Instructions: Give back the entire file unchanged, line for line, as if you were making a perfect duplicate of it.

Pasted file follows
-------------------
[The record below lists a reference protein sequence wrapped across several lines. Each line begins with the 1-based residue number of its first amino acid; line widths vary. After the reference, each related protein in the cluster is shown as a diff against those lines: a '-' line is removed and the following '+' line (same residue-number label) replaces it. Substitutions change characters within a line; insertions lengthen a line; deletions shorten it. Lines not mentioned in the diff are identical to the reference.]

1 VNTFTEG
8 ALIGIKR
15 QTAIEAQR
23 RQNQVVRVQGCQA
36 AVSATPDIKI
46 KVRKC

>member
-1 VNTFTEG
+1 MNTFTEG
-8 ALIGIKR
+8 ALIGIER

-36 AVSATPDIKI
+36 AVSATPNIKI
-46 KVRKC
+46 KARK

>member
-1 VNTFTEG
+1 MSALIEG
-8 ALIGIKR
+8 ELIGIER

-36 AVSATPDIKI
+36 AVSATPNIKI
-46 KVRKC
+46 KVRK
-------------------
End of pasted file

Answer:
[The record below lists a reference protein sequence wrapped across several lines. Each line begins with the 1-based residue number of its first amino acid; line widths vary. After the reference, each related protein in the cluster is shown as a diff against those lines: a '-' line is removed and the following '+' line (same residue-number label) replaces it. Substitutions change characters within a line; insertions lengthen a line; deletions shorten it. Lines not mentioned in the diff are identical to the reference.]

1 VNTFTEG
8 ALIGIKR
15 QTAIEAQR
23 RQNQVVRVQGCQA
36 AVSATPDIKI
46 KVRKC

>member
-1 VNTFTEG
+1 MNTFTEG
-8 ALIGIKR
+8 ALIGIER

-36 AVSATPDIKI
+36 AVSATPNIKI
-46 KVRKC
+46 KARK

>member
-1 VNTFTEG
+1 MSALIEG
-8 ALIGIKR
+8 ELIGIER

-36 AVSATPDIKI
+36 AVSATPNIKI
-46 KVRKC
+46 KVRK